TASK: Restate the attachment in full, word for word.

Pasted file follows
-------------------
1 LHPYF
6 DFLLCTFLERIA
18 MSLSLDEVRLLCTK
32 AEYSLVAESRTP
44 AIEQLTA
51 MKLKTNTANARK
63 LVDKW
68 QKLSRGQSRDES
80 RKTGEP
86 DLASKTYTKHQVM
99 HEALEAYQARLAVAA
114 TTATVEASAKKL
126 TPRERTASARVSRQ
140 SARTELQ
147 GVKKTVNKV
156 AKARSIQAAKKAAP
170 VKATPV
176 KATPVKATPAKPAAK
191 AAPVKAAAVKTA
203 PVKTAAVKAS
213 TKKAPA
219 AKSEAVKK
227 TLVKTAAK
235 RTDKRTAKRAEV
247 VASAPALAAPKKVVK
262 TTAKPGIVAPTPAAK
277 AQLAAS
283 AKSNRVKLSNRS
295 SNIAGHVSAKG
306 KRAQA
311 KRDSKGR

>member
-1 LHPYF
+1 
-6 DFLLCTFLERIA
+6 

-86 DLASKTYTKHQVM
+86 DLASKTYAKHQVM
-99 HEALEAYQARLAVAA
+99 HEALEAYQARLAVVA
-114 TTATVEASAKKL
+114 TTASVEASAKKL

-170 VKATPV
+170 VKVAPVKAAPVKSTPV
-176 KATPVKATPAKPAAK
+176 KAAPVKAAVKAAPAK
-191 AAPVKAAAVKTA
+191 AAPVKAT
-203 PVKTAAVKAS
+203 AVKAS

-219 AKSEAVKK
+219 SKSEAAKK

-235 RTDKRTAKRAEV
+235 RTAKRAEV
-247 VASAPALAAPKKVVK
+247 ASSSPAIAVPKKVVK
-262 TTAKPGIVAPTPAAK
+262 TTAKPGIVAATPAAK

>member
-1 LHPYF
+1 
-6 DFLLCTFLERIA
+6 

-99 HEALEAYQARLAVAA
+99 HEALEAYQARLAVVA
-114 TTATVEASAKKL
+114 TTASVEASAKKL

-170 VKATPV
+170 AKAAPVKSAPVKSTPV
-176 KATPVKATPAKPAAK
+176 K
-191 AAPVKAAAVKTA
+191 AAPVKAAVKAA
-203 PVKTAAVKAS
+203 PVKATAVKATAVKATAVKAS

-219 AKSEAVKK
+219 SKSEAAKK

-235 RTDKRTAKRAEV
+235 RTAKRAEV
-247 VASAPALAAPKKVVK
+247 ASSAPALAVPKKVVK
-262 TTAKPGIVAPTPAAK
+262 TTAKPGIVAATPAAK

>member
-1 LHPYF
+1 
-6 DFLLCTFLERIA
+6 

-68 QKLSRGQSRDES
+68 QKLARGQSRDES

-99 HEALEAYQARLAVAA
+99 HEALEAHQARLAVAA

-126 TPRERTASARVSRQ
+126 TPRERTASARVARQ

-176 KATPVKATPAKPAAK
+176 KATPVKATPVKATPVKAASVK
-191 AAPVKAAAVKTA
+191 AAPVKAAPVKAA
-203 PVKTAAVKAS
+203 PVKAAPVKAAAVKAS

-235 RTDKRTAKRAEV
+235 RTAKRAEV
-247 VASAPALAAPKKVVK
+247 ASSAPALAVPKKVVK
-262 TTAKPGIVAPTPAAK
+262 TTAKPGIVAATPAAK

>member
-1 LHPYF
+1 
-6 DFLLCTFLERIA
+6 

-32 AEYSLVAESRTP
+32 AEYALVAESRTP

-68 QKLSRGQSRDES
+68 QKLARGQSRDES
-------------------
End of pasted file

1 LHPYF
6 DFLLCTFLERIA
18 MSLSLDEVRLLCTK
32 AEYSLVAESRTP
44 AIEQLTA
51 MKLKTNTANARK
63 LVDKW
68 QKLSRGQSRDES
80 RKTGEP
86 DLASKTYTKHQVM
99 HEALEAYQARLAVAA
114 TTATVEASAKKL
126 TPRERTASARVSRQ
140 SARTELQ
147 GVKKTVNKV
156 AKARSIQAAKKAAP
170 VKATPV
176 KATPVKATPAKPAAK
191 AAPVKAAAVKTA
203 PVKTAAVKAS
213 TKKAPA
219 AKSEAVKK
227 TLVKTAAK
235 RTDKRTAKRAEV
247 VASAPALAAPKKVVK
262 TTAKPGIVAPTPAAK
277 AQLAAS
283 AKSNRVKLSNRS
295 SNIAGHVSAKG
306 KRAQA
311 KRDSKGR

>member
-1 LHPYF
+1 
-6 DFLLCTFLERIA
+6 

-86 DLASKTYTKHQVM
+86 DLASKTYAKHQVM
-99 HEALEAYQARLAVAA
+99 HEALEAYQARLAVVA
-114 TTATVEASAKKL
+114 TTASVEASAKKL

-170 VKATPV
+170 VKVAPVKAAPVKSTPV
-176 KATPVKATPAKPAAK
+176 KAAPVKAAVKAAPAK
-191 AAPVKAAAVKTA
+191 AAPVKAT
-203 PVKTAAVKAS
+203 AVKAS

-219 AKSEAVKK
+219 SKSEAAKK

-235 RTDKRTAKRAEV
+235 RTAKRAEV
-247 VASAPALAAPKKVVK
+247 ASSSPAIAVPKKVVK
-262 TTAKPGIVAPTPAAK
+262 TTAKPGIVAATPAAK

>member
-1 LHPYF
+1 
-6 DFLLCTFLERIA
+6 

-99 HEALEAYQARLAVAA
+99 HEALEAYQARLAVVA
-114 TTATVEASAKKL
+114 TTASVEASAKKL

-170 VKATPV
+170 AKAAPVKSAPVKSTPV
-176 KATPVKATPAKPAAK
+176 K
-191 AAPVKAAAVKTA
+191 AAPVKAAVKAA
-203 PVKTAAVKAS
+203 PVKATAVKATAVKATAVKAS

-219 AKSEAVKK
+219 SKSEAAKK

-235 RTDKRTAKRAEV
+235 RTAKRAEV
-247 VASAPALAAPKKVVK
+247 ASSAPALAVPKKVVK
-262 TTAKPGIVAPTPAAK
+262 TTAKPGIVAATPAAK

>member
-1 LHPYF
+1 
-6 DFLLCTFLERIA
+6 

-68 QKLSRGQSRDES
+68 QKLARGQSRDES

-99 HEALEAYQARLAVAA
+99 HEALEAHQARLAVAA

-126 TPRERTASARVSRQ
+126 TPRERTASARVARQ

-176 KATPVKATPAKPAAK
+176 KATPVKATPVKATPVKAASVK
-191 AAPVKAAAVKTA
+191 AAPVKAAPVKAA
-203 PVKTAAVKAS
+203 PVKAAPVKAAAVKAS

-235 RTDKRTAKRAEV
+235 RTAKRAEV
-247 VASAPALAAPKKVVK
+247 ASSAPALAVPKKVVK
-262 TTAKPGIVAPTPAAK
+262 TTAKPGIVAATPAAK

>member
-1 LHPYF
+1 
-6 DFLLCTFLERIA
+6 

-32 AEYSLVAESRTP
+32 AEYALVAESRTP

-68 QKLSRGQSRDES
+68 QKLARGQSRDES